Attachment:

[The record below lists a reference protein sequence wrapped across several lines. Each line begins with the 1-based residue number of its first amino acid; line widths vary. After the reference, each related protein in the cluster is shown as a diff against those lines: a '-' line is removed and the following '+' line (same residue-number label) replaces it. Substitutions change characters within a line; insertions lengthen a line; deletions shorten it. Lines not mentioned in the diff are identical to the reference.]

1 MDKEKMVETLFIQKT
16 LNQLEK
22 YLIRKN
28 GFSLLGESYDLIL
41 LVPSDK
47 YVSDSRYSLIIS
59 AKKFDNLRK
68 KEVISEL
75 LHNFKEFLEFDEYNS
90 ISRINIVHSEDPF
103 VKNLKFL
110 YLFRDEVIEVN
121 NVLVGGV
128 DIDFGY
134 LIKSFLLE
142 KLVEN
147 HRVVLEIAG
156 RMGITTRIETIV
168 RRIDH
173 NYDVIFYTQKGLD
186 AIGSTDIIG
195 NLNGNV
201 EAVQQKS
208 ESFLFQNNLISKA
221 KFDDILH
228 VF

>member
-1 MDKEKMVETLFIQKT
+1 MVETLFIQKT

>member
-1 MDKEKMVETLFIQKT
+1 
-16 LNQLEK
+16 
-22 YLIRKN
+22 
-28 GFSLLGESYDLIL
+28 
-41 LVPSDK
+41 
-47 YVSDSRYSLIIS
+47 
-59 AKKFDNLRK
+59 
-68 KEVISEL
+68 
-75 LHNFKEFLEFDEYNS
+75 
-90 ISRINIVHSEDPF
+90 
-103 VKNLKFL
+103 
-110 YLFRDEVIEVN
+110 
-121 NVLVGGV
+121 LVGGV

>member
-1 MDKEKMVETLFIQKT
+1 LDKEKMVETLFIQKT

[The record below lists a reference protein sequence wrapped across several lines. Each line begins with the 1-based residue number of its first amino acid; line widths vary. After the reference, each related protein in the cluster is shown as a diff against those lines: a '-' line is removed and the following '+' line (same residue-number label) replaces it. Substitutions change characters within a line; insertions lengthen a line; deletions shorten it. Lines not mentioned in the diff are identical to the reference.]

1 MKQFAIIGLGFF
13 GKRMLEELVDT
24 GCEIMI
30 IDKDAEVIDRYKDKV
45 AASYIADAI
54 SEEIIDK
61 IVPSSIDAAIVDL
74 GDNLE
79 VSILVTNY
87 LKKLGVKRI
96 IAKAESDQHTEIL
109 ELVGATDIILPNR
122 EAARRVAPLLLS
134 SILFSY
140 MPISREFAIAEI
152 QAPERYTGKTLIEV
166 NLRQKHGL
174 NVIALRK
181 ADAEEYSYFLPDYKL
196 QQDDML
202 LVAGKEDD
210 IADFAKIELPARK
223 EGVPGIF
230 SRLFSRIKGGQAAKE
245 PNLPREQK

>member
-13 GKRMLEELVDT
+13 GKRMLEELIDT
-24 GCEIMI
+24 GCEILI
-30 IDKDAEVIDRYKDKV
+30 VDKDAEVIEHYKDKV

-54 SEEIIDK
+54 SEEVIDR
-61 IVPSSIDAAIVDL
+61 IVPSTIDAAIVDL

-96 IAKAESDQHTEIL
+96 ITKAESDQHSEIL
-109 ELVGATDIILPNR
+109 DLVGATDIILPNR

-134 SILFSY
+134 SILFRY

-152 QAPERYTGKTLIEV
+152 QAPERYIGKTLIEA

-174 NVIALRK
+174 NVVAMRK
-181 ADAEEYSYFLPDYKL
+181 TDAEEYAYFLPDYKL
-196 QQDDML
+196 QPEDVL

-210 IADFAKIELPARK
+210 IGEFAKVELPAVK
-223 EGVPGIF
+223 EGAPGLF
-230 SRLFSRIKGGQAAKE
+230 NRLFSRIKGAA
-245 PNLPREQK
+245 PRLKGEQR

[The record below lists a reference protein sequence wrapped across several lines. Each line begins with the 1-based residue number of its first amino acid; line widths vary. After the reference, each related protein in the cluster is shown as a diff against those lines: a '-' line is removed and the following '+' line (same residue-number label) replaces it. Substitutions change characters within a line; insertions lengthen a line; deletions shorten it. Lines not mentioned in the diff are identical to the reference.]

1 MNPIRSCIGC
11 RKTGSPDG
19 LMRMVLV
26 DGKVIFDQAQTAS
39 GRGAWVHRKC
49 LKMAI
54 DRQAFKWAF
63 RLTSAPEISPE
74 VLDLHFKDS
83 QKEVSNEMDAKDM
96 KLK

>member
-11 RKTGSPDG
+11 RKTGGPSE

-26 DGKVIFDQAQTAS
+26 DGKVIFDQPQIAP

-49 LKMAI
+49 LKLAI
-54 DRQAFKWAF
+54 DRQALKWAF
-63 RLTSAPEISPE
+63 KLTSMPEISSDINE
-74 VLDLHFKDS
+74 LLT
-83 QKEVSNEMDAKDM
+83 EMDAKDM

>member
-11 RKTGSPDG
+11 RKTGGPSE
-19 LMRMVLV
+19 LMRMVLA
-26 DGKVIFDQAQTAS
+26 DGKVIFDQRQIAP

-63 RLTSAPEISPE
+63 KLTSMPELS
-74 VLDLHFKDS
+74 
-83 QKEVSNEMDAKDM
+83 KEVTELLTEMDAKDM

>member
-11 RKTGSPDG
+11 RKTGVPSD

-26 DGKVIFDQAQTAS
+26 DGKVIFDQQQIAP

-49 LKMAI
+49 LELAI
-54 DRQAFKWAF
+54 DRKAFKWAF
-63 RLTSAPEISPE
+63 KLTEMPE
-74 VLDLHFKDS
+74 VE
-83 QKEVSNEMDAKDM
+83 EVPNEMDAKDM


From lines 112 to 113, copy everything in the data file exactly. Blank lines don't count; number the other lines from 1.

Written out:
-210 IADFAKIELPARK
+210 IGEFAKVELPAVK